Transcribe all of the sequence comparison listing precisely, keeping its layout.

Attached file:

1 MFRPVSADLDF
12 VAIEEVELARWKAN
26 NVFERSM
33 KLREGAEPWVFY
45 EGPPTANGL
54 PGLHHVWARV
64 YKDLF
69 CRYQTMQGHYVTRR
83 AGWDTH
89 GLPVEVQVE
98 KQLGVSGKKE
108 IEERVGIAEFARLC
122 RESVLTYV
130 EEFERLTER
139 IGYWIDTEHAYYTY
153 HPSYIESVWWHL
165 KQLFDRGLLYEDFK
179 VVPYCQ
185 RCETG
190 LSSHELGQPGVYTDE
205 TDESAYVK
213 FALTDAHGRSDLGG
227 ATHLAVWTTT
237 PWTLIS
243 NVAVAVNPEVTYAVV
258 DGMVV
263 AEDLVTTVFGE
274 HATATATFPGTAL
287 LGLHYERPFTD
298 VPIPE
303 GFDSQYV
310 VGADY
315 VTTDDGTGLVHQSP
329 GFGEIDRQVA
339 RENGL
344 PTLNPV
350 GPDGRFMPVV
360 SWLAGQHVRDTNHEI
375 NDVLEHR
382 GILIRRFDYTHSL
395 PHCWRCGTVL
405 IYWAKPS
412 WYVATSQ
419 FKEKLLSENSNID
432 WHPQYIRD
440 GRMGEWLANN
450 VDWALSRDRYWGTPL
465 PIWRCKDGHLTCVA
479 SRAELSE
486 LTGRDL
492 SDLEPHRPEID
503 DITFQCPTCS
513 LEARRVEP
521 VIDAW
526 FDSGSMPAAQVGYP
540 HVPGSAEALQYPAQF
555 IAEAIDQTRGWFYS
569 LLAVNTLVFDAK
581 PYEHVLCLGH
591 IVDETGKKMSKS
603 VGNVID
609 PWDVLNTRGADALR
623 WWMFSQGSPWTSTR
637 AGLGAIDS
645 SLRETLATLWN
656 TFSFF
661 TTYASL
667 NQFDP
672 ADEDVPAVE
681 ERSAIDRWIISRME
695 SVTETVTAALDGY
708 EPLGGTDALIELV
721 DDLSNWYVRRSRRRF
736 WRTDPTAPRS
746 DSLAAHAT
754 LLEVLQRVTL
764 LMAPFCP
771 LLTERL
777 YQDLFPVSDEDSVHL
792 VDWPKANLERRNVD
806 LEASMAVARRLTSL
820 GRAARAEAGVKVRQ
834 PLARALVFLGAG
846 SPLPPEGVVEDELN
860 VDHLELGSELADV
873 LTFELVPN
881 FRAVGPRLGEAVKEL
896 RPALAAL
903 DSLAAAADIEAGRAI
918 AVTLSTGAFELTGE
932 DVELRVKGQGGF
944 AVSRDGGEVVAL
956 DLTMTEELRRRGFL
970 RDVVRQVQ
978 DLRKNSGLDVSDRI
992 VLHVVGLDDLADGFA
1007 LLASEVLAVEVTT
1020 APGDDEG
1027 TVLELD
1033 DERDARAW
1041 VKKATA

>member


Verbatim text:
1 MFRPVSADLDF
12 VAIEEVELARWKAN
26 NVFERSM
33 KLREGAEPWVFY
45 EGPPTANGL
54 PGLHHVWARV
64 YKDLF
69 CRYQTMQGHYVTRR
83 AGWDTH
89 GLPVEVQVE
98 KQLGVSGKKE
108 IEERVGIAEFARLC
122 RESVLTYV
130 EEFERLTER
139 IGYWIDTEHAYYTY
153 HPSYIESVWWHL
165 KQLFDRGLLYEDFK
179 VVPYCQ
185 RCETG
190 LSSHELGQPGVYTDE
205 TDESAYVK
213 FALTDAHGRSDLGG
227 ATHLAVWTTT
237 PWTLIS
243 NVAVAVNPEVTYAVV
258 DGMVV
263 AEDLVTTVFGE
274 HATATATFPGTAL
287 LGLHYERPFTD
298 VPIPE
303 GFDSQYV
310 VGADY
315 VTTDDGTGLVHQSP
329 GFGEIDRQVA
339 RENGL
344 PTLNPV
350 GPDGRFMPVV
360 SWLAGQHVRDTNHEI
375 NDVLEHR
382 GILIRRFDYTHSL
395 PHCWRCGTVL
405 IYWAKPS
412 WYVATSQ
419 FKEKLLSENSNID
432 WHPQYIRD
440 GRMGEWLANN
450 VDWALSRDRYWGTPL
465 PIWRCKDGHLTCVA
479 SRAELSE
486 LTGRDL
492 SDLEPHRPEID
503 DITFQCPTCS
513 LEARRVEP
521 VIDAW
526 FDSGSMPAAQVGYP
540 HVPGSAEALQYPAQF
555 IAEAIDQTRGWFYS
569 LLAVNTLVFDAK
581 PYEHVLCLGH
591 IVDETGKKMSKS
603 VGNVID
609 PWDVLNTRGADALR
623 WWMFSQGSPWTSTR
637 AGLGAIDS
645 SLRETLATLWN
656 TFSFF
661 TTYASL
667 NQFDP
672 ADEDVPAVE
681 ERSAIDRWIISRME
695 SVTETVTAALDGY
708 EPLGGTDALIELV
721 DDLSNWYVRRSRRRF
736 WRTDPTAPRS
746 DSLAAHAT
754 LLEVLQRVTL
764 LMAPFCP
771 LLTERL
777 YQDLFPVSDEDSVHL
792 VDWPKANLERRNVD
806 LEASMAVARRLTSL
820 GRAARAEAGVKVRQ
834 PLARALVFLGAG
846 SPLPPEGVVEDELN
860 VDHLELGSELADV
873 LTFELVPN
881 FRAVGPRLGEAVKEL
896 RPALAAL
903 DSLAAAADIEAGRAI
918 AVTLSTGAFELTGE
932 DVELRVKGQGGF
944 AVSRDGGEVVAL
956 DLTMTEELRRRGFL
970 RDVVRQVQ
978 DLRKNSGLDVSDRI
992 VLHVVGLDDLADGFA
1007 LLASEVLAVEVTT
1020 APGDDEG
1027 TVLELD
1033 DERDARAW
1041 VKKATA

>member